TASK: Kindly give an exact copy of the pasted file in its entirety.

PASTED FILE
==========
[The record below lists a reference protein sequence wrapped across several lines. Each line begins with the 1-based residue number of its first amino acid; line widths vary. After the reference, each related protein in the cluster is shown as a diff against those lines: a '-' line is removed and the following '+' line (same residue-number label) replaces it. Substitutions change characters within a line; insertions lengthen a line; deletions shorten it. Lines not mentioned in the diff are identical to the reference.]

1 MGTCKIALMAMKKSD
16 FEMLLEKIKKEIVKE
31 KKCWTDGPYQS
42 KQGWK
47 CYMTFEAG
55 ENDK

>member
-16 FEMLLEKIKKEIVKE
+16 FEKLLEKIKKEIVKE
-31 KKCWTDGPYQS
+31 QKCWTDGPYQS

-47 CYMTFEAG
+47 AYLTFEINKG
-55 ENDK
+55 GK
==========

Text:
[The record below lists a reference protein sequence wrapped across several lines. Each line begins with the 1-based residue number of its first amino acid; line widths vary. After the reference, each related protein in the cluster is shown as a diff against those lines: a '-' line is removed and the following '+' line (same residue-number label) replaces it. Substitutions change characters within a line; insertions lengthen a line; deletions shorten it. Lines not mentioned in the diff are identical to the reference.]

1 MGTCKIALMAMKKSD
16 FEMLLEKIKKEIVKE
31 KKCWTDGPYQS
42 KQGWK
47 CYMTFEAG
55 ENDK

>member
-16 FEMLLEKIKKEIVKE
+16 FEKLLEKIKKEIVKE
-31 KKCWTDGPYQS
+31 QKCWTDGPYQS

-47 CYMTFEAG
+47 AYLTFEINKG
-55 ENDK
+55 GK